Posted by alexfiteni at 1:02 PM | Comments (0)

September 20, 2005

XBRL GL 2005

The new XBRL GL 2005 Specification is a key element in the Financial Reporting Supply Chain (FRSC) with the capability of transferring large amounts of transaction related detail between systems.

The XBRL GL 2005 Specification course was hosted by Hitachi in San Francisco was lead by Hugh Wallis, XBRL International Inc., and included presentations and examples by Gianluca Garbellotto of Dyn.Acc.Sys and Nobuyuki Sambuichi of Hitachi Systems and Services, Japan.

Originally, this specification seemed destined for limited usefulness in audits, but with the new spec, some degree of modularity has been introduced. In addition to gl-gen, modules include extensions in the areas of multi-currency (gl-muc), business (gl-bus), tax audit (gl-taf), as well as saxonic accounting (gl-usk). Elements from all of these modules can be assembled through a 'compilation' process.

The key benefits of the new specification appear to be flexibility and ease of understanding based on the new modular approach, while the main drawback from adding the additional modules may be complexity.

Posted by alexfiteni at 6:20 PM | Comments (0)

June 20, 2005

New sub-domain for

A sub-domain seems to be short hand for a place holder for a new resource area. Since the blogs and journals are more in the nature of a knowledge resource, I thought I would follow other organizations' best practices and place my blogging in its own 'virtual' space. Not as easy as I thought, though! Well, I am always willing to learn new techniques. Greg Sweeney of Nexcess, my intrepid web hostng service, helped me set up a blog sub-domain for and it seems to work well. Now my blogs can be found at which is a little easier to find.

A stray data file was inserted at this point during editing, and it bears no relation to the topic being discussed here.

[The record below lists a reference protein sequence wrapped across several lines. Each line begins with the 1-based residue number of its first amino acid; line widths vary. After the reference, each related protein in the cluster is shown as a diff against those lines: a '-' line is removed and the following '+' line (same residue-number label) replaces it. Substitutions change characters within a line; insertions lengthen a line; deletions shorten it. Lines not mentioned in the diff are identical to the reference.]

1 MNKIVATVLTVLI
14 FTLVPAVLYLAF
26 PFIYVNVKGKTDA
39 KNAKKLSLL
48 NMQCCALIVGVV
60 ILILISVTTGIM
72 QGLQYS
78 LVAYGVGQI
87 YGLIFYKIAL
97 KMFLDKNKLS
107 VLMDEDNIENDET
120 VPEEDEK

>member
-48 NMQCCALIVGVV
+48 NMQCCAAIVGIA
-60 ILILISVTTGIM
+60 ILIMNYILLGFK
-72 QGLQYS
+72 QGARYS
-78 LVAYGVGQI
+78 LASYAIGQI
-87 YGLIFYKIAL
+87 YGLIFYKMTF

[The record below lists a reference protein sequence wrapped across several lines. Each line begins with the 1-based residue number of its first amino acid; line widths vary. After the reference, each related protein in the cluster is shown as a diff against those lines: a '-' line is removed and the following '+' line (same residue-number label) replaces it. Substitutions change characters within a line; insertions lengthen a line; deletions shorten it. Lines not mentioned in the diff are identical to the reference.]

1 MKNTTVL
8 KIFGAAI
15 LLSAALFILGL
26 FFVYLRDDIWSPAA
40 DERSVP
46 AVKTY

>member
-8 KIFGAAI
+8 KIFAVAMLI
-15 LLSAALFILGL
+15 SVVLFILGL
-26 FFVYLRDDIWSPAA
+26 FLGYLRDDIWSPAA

Also, I have added Technorati to the right hand side to show links to me and search capability throughout Technorati.


Posted by alexfiteni at 7:44 PM | Comments (0)

June 7, 2005

Has Open Source found a reliable business model?

The 'Silicon Valley Leadership Forum' recently reminded me that networking is still the road to building business and even friendships outside of corporate life. The event held in Mountain View focused on Open Source, a topic that, by some reports, should have the traditional proprietary software makers shaking in their boots. One prediction has the proprietary software vendors seriously challenged to remain profitable within 5 years. This observer finds that hard to believe, since Open Source link has been around for many years and the only serious challenger observed so far appears to be around operating systems – DOS vs Linux.

The promise is certainly there, but as a basis for actually making serious money – ie. A sustainable business model - has yet to be determined. The Linux variants have rolled out under the guise of a 'free' operating system, but technical support inevitably requires some expertise - outsourced or otherwise - to make it all work. Perhaps it is not a free as we would like to believe. Open Source has made a great many promises, yet few have really tested it. We are still at the stage where a 'product champion' will practically write the specification, code, test and then evangelize it to get customers before the software can really take off. There are few domain experts participating in some of the niche areas, and this can inhibit uptake by knowledgeable buyers. Most successes are modest and are bootstrapped.